Answer Man - Noah Sheola




Noah Sheola works for Zipcar in Somerville, Mass., now, but he grew up in the Granite State and graduated from Contoocook High. He was involved in the Portsmouth theatre scene, writing and acting as well as performing in the award-winning improv comedy troupe Stranger than Fiction. Every budding thespian dreams of a moment on a national stage, to show off in front of an audience of millions, but not many plan on having to be quizzed on American History or Potent Potables to get the chance. Still, when Noah got the call to appear on the game show "Jeopardy," he was ready, willing and able. The episode featuring him will appear on March 4. Were you a "Jeopardy" nerd growing up? Yeah, I definitely was. I watched with mom when I was little and I always thought it was cool. By the time I was in college I didn't watch a lot of TV so I forgot about it. Is it hard to get on the show? Some people audition over and over and never get on. "Jeopardy" superstar Ken Jennings tried multiple times. About once a year there's a big online test. People are selected on how well they do, but to some extent it has to be random. A hundred thousand or so people take the test, so by some secret formula they select the people they invite to an in-person audition. They have a mini version of the game set up and are looking for people who can smile and project and move the game along. You got in on your first try. Did your improv training help you out? Yes, a lot of people with theatre or show-biz backgrounds get on for that reason. How did you prepare? I started studying my almanac, presidents, state and world capitals, and I watched the show more. I read books by two former "Jeopardy" champs, brushed up on sports because I consider that a weakness and read up on opera. That one comes up a lot. What weren't you prepared for? What I didn't appreciate and what you don't realize when watching at home is that it's such a game of reflexes. Most of the time all three players know the answer and it's just a matter of who can ring in the fastest. Also, those who have been on the show say it goes by fast and that was certainly true. They tape five shows a day and there's no commercial break time on the set, so live it's less than 20 minutes. OK, Noah, you've chosen the category "Hot Off the Press" for $1,000 and the "Jeopardy" answer is: "This beloved publication is the essential guide to living in New Hampshire." Uh, what is New Hampshire Magazine? You're good. Hopefully, you won big bucks. Well, we'll find out on March 4.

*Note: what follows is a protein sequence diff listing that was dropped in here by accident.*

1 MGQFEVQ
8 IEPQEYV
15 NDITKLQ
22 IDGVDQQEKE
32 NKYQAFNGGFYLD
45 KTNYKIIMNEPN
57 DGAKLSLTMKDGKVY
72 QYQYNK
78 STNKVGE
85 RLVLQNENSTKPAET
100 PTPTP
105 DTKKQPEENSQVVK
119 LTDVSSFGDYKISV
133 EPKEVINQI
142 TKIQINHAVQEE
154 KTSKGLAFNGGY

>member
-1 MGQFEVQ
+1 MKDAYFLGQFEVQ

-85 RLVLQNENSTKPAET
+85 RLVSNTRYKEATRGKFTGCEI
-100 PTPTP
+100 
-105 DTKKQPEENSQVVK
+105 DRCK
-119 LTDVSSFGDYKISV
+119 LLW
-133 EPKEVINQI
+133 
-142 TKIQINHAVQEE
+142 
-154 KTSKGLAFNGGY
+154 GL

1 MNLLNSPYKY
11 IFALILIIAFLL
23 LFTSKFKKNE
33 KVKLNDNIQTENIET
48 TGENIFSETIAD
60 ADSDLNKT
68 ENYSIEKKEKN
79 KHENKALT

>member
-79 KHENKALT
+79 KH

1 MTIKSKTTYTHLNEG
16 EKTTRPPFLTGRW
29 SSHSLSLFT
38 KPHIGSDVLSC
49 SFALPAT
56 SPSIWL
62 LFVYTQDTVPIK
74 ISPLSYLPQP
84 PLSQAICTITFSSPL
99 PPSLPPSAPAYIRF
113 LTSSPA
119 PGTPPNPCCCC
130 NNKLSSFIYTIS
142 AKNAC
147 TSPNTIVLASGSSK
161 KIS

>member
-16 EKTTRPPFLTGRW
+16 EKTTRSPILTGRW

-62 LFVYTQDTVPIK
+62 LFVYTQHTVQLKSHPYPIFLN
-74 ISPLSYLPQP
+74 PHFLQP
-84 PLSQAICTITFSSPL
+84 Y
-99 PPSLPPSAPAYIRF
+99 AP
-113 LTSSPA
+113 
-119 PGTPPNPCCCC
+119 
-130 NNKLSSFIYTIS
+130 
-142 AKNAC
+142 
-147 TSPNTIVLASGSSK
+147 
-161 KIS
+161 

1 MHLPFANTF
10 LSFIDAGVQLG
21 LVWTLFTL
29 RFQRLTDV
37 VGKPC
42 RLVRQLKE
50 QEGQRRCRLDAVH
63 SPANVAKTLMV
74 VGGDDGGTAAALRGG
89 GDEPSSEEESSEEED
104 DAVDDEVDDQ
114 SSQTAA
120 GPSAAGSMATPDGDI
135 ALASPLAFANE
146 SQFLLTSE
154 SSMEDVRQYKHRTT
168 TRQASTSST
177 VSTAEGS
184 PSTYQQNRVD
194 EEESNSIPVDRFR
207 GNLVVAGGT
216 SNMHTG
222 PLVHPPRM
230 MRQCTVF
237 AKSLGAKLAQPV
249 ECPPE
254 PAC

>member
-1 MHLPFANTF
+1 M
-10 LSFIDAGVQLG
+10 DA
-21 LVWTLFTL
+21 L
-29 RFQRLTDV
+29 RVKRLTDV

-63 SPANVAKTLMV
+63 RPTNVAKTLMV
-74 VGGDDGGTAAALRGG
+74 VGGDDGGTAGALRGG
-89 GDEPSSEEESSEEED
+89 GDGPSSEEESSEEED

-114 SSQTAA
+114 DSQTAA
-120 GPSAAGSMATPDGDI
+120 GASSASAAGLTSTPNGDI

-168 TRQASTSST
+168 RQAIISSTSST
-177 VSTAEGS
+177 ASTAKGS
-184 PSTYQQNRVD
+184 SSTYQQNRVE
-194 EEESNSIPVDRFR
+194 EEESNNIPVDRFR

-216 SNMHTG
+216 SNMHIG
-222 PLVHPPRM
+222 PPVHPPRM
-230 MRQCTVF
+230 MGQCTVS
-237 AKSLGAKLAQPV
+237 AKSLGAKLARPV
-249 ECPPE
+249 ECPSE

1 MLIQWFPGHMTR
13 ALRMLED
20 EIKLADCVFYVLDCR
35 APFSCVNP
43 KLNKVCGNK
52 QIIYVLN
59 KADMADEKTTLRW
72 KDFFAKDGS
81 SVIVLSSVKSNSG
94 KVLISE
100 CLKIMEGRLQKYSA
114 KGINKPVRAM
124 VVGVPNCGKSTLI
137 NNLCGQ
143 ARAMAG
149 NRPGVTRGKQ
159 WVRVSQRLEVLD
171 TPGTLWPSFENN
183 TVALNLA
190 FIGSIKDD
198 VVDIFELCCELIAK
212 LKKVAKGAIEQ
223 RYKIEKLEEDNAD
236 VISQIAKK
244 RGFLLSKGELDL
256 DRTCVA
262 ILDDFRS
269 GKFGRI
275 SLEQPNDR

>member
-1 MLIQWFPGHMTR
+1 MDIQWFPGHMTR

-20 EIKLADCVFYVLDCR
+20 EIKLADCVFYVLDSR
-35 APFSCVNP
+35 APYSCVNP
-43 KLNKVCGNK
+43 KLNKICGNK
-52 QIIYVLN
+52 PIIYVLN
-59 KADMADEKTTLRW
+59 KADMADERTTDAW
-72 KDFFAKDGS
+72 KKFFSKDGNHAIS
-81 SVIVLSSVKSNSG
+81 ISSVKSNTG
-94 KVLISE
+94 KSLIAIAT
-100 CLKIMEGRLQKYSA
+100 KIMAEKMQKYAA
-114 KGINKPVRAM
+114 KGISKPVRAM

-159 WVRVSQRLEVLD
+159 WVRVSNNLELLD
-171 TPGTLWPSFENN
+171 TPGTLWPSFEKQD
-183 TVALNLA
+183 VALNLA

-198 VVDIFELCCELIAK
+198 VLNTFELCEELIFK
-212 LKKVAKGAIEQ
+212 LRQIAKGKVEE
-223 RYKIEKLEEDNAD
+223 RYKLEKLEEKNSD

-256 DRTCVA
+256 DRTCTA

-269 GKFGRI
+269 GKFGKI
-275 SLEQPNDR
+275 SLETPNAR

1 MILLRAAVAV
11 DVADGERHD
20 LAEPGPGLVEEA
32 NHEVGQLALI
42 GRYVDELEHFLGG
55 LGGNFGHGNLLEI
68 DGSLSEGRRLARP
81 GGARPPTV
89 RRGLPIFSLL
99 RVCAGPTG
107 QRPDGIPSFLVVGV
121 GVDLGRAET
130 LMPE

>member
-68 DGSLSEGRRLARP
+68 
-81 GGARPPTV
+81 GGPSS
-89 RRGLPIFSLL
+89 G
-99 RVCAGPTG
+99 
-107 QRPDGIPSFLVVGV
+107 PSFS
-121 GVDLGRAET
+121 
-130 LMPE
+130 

Edit ModuleEdit ModuleShow Tags
Edit ModuleShow Tags
Edit ModuleShow Tags

Popular Articles

  1. Washington New Hampshire
    Washington is one of New Hampshire’s most overlooked towns, and it also happens to be one of...
  2. Pets to the Rescue
    Some animals are more than pets — they can comfort, teach and assist their humans in a number...
  3. A Closer Look at NH's Own Seth Meyers
    The “Late Night” host returns to New Hampshire for a good cause
  4. Dining Off the Beaten Path in Portsmouth
    The up-and-coming Islington Street in Portsmouth's West End has it all - except the big crowds.
  5. Guide to Retirement Living and Continuing Care
    The concept of retirement and senior living is not what it once was.
  6. Preserving the Old Ways
    Winter logging by horse is obsolete, but North Country native is keeping it alive.
  7. Vermin Supreme
    Getting to know the fringe presidential candidate who has been running for office since 1992
Edit ModuleShow Tags Edit ModuleShow Tags